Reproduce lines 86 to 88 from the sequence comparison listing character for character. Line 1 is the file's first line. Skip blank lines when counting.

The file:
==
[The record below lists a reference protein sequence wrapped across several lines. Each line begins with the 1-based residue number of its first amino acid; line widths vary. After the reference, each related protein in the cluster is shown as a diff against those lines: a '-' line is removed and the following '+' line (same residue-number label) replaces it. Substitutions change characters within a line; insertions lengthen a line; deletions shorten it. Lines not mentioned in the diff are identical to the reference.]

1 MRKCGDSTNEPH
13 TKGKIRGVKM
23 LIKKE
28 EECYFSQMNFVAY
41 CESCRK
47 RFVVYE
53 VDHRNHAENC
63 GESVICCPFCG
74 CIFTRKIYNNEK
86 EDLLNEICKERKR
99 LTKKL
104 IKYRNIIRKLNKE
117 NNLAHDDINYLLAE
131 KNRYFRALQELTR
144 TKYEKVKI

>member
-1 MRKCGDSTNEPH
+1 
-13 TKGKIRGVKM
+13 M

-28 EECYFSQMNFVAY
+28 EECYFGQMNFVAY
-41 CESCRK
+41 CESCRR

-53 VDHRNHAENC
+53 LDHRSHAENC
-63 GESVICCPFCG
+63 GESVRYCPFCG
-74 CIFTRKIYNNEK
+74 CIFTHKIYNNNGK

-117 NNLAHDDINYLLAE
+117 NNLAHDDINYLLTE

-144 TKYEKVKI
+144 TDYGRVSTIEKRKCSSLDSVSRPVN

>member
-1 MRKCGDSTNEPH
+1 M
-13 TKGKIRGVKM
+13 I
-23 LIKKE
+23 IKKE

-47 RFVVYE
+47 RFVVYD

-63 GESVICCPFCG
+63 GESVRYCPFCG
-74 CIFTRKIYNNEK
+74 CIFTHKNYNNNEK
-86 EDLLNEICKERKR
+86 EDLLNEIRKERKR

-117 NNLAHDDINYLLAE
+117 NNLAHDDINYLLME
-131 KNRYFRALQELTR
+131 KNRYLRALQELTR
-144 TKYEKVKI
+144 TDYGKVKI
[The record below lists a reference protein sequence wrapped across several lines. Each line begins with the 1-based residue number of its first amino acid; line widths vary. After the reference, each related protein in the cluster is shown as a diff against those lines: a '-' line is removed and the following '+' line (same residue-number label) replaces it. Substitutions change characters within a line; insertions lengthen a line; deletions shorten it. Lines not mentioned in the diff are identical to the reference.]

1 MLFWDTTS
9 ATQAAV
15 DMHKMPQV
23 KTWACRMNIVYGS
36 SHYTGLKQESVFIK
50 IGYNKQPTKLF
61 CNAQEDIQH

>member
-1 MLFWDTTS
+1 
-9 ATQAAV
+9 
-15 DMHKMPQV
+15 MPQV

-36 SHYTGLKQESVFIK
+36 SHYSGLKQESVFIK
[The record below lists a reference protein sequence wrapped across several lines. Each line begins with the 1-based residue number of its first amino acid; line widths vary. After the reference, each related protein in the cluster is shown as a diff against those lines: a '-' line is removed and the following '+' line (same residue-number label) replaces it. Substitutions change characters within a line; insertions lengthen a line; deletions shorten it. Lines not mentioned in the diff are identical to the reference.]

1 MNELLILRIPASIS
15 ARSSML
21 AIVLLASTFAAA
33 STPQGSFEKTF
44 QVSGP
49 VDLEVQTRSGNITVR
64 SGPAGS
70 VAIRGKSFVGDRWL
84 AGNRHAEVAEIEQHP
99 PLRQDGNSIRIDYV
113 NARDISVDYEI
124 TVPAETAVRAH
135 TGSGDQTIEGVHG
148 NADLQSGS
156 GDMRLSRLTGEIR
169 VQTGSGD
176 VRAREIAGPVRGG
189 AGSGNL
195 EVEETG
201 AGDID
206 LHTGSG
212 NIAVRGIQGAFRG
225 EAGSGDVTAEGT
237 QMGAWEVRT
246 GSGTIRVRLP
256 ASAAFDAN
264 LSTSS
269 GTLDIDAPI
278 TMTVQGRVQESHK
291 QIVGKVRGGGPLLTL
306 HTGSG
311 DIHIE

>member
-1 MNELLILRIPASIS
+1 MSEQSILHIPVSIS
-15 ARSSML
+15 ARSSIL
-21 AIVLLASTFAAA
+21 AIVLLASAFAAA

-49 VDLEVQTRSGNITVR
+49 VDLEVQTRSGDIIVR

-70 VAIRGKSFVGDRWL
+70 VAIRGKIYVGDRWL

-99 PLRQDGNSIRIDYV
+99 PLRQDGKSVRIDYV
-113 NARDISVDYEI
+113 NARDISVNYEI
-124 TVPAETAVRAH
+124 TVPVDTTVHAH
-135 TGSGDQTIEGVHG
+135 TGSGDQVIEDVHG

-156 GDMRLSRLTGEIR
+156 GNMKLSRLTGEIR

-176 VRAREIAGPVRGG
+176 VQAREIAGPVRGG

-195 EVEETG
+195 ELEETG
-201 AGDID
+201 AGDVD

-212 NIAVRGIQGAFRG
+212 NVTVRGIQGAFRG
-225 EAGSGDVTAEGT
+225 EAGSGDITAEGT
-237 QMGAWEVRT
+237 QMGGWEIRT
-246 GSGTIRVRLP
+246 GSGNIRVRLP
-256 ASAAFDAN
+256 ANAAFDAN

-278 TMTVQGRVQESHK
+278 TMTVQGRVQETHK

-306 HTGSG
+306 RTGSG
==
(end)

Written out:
124 TVPAETAVRAH
135 TGSGDQTIEGVHG
148 NADLQSGS